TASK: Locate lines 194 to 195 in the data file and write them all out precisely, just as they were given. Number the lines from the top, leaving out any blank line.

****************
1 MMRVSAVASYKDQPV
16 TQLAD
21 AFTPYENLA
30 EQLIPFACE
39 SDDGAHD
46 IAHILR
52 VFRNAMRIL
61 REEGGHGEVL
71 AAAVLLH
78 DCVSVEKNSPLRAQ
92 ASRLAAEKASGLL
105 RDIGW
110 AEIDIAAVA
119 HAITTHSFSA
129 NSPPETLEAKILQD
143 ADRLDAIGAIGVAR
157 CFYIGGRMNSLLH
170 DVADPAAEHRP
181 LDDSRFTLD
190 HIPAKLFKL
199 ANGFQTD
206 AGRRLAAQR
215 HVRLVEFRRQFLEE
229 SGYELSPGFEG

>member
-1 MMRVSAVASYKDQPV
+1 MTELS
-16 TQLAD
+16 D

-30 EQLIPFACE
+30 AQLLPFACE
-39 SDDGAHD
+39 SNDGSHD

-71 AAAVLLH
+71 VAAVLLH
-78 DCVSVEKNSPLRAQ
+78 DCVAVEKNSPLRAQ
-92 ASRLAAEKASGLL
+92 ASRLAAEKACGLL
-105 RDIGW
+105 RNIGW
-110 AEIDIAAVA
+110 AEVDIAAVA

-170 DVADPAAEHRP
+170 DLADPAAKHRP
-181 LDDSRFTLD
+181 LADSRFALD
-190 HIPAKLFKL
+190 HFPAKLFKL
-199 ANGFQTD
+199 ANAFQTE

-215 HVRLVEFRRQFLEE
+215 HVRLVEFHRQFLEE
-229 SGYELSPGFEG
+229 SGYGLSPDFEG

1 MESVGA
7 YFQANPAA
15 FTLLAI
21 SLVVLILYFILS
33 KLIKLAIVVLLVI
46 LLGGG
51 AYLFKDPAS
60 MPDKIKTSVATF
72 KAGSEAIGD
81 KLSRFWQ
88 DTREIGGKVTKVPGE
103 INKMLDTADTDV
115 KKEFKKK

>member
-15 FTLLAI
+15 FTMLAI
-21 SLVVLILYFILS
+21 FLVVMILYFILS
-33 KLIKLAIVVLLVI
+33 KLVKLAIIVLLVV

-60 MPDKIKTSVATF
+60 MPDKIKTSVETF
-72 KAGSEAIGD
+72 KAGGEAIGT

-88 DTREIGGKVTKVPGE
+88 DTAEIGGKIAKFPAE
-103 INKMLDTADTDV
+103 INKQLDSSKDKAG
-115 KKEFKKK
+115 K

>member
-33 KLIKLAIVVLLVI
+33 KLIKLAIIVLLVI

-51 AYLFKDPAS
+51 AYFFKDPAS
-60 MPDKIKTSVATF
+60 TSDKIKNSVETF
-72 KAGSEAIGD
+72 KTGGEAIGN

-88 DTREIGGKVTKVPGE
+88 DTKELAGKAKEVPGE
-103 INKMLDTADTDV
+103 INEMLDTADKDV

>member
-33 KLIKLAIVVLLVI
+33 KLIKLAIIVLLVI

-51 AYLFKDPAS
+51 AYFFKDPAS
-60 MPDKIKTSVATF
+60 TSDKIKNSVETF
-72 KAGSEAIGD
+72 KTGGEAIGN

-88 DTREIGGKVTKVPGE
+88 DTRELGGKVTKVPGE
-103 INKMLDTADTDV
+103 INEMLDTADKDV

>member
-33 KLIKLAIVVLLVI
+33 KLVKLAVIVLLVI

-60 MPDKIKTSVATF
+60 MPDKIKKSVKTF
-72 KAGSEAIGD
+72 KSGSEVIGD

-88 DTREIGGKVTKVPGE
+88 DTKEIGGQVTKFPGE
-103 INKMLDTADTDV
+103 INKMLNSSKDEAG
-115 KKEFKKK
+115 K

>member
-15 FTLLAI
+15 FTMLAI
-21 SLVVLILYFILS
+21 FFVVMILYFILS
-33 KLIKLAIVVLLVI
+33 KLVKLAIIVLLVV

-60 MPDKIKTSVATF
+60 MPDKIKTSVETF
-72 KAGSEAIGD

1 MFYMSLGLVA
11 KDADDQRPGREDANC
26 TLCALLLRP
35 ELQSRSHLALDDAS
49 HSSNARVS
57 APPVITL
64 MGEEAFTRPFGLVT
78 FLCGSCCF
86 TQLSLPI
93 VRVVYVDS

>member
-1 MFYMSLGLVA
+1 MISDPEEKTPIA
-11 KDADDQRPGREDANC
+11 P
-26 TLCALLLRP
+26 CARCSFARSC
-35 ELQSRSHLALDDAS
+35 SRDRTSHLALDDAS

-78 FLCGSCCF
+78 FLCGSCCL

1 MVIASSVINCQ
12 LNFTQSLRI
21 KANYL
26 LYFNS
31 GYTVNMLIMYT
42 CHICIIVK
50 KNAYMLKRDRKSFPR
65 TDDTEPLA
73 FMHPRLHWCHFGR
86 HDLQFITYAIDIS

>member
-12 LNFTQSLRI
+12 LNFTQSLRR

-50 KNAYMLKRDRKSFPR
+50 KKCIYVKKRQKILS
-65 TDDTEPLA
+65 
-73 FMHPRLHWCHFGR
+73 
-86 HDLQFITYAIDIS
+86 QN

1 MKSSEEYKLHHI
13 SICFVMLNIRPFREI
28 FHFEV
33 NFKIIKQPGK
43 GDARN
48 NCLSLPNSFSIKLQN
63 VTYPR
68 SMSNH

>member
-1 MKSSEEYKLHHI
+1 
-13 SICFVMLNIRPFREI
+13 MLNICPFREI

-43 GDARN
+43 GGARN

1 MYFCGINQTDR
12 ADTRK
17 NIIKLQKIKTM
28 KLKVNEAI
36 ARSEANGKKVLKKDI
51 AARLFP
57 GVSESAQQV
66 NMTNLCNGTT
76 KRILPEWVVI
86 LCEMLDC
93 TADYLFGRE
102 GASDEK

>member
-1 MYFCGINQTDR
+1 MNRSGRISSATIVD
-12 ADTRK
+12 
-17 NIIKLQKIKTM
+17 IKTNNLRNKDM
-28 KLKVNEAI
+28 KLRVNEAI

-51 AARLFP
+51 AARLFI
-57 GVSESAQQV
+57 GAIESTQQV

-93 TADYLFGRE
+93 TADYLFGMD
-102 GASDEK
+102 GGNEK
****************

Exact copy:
17 NIIKLQKIKTM
28 KLKVNEAI